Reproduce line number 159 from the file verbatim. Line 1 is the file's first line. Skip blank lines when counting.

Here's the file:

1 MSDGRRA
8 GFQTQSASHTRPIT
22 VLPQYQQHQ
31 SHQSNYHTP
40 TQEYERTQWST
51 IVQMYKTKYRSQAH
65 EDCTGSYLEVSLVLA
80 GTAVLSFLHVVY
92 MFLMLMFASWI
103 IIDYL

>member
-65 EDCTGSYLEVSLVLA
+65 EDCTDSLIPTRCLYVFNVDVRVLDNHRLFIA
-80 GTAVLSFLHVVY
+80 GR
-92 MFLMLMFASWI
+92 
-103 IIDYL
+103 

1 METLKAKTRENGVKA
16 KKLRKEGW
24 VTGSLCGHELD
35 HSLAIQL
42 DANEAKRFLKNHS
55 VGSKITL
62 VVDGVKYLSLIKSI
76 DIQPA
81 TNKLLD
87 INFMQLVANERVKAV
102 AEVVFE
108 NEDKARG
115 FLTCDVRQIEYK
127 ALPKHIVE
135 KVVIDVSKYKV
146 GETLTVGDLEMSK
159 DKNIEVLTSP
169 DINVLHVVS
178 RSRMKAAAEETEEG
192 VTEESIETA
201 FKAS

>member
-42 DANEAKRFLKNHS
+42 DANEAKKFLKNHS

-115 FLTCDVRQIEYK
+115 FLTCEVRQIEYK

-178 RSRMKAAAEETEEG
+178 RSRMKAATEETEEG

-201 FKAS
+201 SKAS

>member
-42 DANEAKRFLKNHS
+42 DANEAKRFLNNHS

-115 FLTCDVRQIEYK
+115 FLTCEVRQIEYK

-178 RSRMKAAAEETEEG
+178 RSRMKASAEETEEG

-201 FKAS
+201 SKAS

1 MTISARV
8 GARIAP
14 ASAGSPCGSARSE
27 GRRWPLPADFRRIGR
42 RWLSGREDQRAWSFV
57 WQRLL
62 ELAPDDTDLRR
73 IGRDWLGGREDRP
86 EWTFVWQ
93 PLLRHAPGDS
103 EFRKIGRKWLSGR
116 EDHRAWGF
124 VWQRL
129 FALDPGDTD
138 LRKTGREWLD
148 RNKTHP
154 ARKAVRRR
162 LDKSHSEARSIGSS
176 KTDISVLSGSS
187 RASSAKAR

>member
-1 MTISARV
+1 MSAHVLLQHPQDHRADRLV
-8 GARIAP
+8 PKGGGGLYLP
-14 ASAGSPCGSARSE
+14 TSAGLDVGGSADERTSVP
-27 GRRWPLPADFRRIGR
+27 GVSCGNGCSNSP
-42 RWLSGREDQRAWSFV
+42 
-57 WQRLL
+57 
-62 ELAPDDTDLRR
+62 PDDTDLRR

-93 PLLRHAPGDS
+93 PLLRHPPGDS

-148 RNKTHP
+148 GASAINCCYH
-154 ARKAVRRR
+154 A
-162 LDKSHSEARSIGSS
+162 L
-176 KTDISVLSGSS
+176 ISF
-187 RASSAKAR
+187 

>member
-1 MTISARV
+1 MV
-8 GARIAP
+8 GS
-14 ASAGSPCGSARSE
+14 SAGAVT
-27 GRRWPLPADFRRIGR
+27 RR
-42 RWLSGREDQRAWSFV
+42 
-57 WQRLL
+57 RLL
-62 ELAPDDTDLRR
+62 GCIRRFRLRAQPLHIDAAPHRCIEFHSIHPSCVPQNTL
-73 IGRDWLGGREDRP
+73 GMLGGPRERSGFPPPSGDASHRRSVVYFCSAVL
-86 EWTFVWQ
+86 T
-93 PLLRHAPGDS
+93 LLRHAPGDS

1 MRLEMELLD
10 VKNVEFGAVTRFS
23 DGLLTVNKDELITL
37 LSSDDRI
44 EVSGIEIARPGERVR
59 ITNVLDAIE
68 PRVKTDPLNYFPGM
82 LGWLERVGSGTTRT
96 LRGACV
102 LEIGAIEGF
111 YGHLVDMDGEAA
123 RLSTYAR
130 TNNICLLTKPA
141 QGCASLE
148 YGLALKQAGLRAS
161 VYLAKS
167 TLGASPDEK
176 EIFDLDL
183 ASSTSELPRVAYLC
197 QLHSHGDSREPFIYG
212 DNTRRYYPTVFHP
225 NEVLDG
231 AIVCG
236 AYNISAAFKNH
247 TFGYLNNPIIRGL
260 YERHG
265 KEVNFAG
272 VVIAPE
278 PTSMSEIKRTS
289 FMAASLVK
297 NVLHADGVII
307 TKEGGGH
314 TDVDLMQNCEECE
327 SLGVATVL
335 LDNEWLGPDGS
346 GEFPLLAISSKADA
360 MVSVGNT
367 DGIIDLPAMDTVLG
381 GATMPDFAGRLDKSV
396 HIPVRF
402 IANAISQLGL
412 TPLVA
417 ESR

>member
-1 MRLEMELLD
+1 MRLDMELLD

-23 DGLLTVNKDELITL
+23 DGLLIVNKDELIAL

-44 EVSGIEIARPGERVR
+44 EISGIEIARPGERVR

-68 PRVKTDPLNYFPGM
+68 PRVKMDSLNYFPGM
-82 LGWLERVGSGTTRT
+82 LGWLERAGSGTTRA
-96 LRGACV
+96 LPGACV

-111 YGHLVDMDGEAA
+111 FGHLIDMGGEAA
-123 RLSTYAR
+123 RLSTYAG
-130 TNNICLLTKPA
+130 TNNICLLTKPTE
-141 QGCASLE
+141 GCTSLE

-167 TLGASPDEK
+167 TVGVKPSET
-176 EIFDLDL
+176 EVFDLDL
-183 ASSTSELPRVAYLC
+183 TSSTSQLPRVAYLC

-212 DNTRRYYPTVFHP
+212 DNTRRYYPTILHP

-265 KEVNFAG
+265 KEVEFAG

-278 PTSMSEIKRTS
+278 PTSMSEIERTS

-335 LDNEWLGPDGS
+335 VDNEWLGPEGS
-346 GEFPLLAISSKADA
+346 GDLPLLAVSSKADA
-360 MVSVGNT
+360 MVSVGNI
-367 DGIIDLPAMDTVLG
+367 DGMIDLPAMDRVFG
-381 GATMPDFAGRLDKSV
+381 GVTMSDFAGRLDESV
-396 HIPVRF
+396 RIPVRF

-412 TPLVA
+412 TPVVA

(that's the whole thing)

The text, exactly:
314 TDVDLMQNCEECE